The best (and most well-paid) pitchers in baseball tend to be those with an excellent command of the curveball, able to throw at high velocity while also ensuring that the ball traces the arc of a curve with the utmost precision. Scleral lens design also relies on precise control of the curve.

As in baseball, success stems from a solid foundation in the principles of physics. But scleral lens design is quite a bit simpler—just a matter of adjusting curves and manipulating distances to achieve the desired effects of sagittal depth. This article provides an overview of key facts that can help you master scleral contact lens fitting

Scleral Design 101
There are three main components to scleral lens design: the optic zone, the transition zone over the limbus and the landing zone on the sclera. Each zone is comprised of one or more curvatures, each of which has defined diameters. The shape of the curvatures may vary; they can be spherical, aspheric or a spline (a smooth polynomial function that is more complex than a simple asphere). Each of these zones has a different function and relationship to the ocular surface.

The optic zone is the power center of the lens; it is designed to vault the cornea and protect its optical function. The transition zone raises and lowers the optical zone relative to the eye, and is also vital to protecting the limbal stem cells. The landing zone is the area in which contact between the lens and ocular surface is made. To prevent inflammation, this contact must be done in a very controlled manner.

Fig. 1. The profile and sagittal depth of a standard geometry 16.1mm lens.

Scleral lenses are designed to vault both the cornea and limbus entirely and to land solely on the sclera. As such, it is important to understand the ways in which each zone can be manipulated to achieve the desired effect. It really is as simple as asking yourself, “Do I have too much/too little sagittal depth? What options do I have to change it?”

Fig. 2. A 0.5mm increase in transition zone curve width increases sagittal depth nearly 900 microns.

Small-diameter corneal GP lenses are designed to align to the corneal curvature. In these designs, the base curve (BC) has the greatest effect on vault and fluorescein patterns. Scleral lenses differ from these smaller-diameter lenses in that the transition zone is the most important zone for vault determination, followed by the overall diameter.

In scleral designs, the BC, or the back surface optic zone curvature, should be thought of foremost as a power-defining curve, and not entirely as a fit curve. Depending on which transition curves are selected, the BC may be flat or steep—affecting the power of the lens. For example, a -10.00D lens with a BC of 55.00D would be plano with a BC of 45.00D; depending on which transition zone curves are selected in this scenario, each of these BC values may have the same sagittal depth.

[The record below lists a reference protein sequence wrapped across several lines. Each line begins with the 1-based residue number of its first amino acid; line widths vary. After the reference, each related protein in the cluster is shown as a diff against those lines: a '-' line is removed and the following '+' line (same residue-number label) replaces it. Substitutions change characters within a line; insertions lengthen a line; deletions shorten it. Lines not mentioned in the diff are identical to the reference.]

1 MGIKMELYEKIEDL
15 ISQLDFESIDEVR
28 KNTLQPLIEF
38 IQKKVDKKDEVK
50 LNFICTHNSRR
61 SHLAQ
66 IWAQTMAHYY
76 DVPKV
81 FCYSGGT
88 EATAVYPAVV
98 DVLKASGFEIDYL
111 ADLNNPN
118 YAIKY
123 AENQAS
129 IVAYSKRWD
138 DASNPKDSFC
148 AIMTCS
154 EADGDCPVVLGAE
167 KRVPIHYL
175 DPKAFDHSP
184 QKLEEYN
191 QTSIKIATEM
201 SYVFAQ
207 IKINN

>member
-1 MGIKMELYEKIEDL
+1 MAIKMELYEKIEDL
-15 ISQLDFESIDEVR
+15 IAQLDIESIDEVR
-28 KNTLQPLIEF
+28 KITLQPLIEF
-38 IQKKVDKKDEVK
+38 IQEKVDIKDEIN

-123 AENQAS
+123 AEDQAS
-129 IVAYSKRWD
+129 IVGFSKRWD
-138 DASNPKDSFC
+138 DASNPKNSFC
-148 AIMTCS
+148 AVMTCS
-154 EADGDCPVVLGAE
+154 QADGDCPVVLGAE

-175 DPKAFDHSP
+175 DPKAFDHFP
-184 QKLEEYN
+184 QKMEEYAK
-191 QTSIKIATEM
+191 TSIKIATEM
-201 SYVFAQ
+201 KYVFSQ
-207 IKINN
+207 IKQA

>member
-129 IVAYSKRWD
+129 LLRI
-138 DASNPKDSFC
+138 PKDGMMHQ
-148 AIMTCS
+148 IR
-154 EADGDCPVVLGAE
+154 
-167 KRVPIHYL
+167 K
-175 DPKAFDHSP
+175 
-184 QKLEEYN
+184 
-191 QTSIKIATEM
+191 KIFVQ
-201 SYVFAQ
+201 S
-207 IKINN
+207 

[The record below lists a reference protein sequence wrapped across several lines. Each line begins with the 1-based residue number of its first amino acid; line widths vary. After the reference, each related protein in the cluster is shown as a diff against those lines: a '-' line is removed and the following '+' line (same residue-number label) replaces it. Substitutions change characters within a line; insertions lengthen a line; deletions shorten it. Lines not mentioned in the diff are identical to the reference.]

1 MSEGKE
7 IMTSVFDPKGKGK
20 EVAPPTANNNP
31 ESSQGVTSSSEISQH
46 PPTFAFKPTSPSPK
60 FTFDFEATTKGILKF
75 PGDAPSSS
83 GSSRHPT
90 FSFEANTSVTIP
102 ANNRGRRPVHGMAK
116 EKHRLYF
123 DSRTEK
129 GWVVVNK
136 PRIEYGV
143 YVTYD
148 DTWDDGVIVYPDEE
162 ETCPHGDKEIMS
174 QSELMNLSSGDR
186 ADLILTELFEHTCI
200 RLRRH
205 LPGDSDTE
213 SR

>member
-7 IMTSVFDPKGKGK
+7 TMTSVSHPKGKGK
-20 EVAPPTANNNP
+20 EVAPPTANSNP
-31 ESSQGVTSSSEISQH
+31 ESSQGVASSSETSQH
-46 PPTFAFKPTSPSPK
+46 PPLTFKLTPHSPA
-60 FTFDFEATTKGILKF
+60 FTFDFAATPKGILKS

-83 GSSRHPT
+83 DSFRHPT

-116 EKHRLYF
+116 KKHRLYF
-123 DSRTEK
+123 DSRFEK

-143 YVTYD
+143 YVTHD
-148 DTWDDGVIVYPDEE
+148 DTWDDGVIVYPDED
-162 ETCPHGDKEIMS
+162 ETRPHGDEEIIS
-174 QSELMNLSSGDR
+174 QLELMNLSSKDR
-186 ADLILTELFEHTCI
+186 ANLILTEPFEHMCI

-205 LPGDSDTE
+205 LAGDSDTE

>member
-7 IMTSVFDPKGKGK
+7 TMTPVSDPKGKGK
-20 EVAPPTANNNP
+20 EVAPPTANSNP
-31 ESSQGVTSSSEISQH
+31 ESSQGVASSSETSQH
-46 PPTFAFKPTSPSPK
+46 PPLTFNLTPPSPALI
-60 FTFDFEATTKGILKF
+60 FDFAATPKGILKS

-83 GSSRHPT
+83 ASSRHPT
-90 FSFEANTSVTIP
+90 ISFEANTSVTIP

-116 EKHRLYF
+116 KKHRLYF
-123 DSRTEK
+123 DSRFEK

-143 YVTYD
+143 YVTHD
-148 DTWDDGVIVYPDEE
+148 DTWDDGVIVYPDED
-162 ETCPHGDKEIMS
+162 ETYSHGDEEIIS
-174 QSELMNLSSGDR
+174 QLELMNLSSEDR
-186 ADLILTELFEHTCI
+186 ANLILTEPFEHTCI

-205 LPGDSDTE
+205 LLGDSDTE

Fig. 3. A 1.8mm change in BC is needed to achieve the same increase in sagittal depth.

Steeper and wider transition curves offer greater sagittal depth, while bigger lenses allow for wider curves. Figure 1 shows the profile and sagittal depth of a standard geometry 16.1 scleral lens. By increasing the width of the transition zone curves (noted by the red boxes) by 0.5mm the sagittal depth of this lens increases nearly 800 microns (Figure 2). Conversely, a 1.8mm change in BC is needed to achieve the same increase in sagittal depth (Figure 3).

Fig. 4. The secondary curve system was steepened by 1.9mm to gain 800 microns of sagittal depth increase.

A reverse curve in the transition zone (i.e., the secondary curve is steeper than the base curve) can also significantly increase sagittal depth—if a change in diameter is not desired (Figure 4). In this example, the secondary curve system was steepened by 1.9mm to reach the 800 microns of sagittal depth increase.

Fitting Considerations
There are a number of ocular surface conditions that affect lens design to consider, such as corneal geometry, corneal diameter, limbal geometry and scleral geometry. Lens design is simply a matter of determining the best way to align or vault these different geometries.

Fig. 5. Different ocular geometries require different lens designs.

For example, post-surgical eyes with elevated grafts will need longer transition curves (Figure 5). Conversely, flat, drumhead grafts will need short—but steep—transition curves (Figure 6).